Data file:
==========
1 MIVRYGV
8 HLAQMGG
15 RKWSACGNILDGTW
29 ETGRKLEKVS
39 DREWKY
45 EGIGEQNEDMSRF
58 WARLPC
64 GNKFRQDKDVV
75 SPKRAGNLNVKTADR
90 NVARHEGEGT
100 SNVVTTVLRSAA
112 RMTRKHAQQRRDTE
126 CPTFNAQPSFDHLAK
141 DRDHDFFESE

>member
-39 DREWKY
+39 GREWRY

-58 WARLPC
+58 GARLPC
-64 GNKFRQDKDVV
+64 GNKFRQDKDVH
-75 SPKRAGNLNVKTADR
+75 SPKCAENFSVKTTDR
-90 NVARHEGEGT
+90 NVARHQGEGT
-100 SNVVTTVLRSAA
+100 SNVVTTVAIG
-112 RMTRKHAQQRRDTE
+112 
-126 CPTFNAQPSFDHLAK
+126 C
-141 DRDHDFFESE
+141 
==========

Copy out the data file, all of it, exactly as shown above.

1 MIVRYGV
8 HLAQMGG
15 RKWSACGNILDGTW
29 ETGRKLEKVS
39 DREWKY
45 EGIGEQNEDMSRF
58 WARLPC
64 GNKFRQDKDVV
75 SPKRAGNLNVKTADR
90 NVARHEGEGT
100 SNVVTTVLRSAA
112 RMTRKHAQQRRDTE
126 CPTFNAQPSFDHLAK
141 DRDHDFFESE

>member
-39 DREWKY
+39 GREWRY

-58 WARLPC
+58 GARLPC
-64 GNKFRQDKDVV
+64 GNKFRQDKDVH
-75 SPKRAGNLNVKTADR
+75 SPKCAENFSVKTTDR
-90 NVARHEGEGT
+90 NVARHQGEGT
-100 SNVVTTVLRSAA
+100 SNVVTTVAIG
-112 RMTRKHAQQRRDTE
+112 
-126 CPTFNAQPSFDHLAK
+126 C
-141 DRDHDFFESE
+141 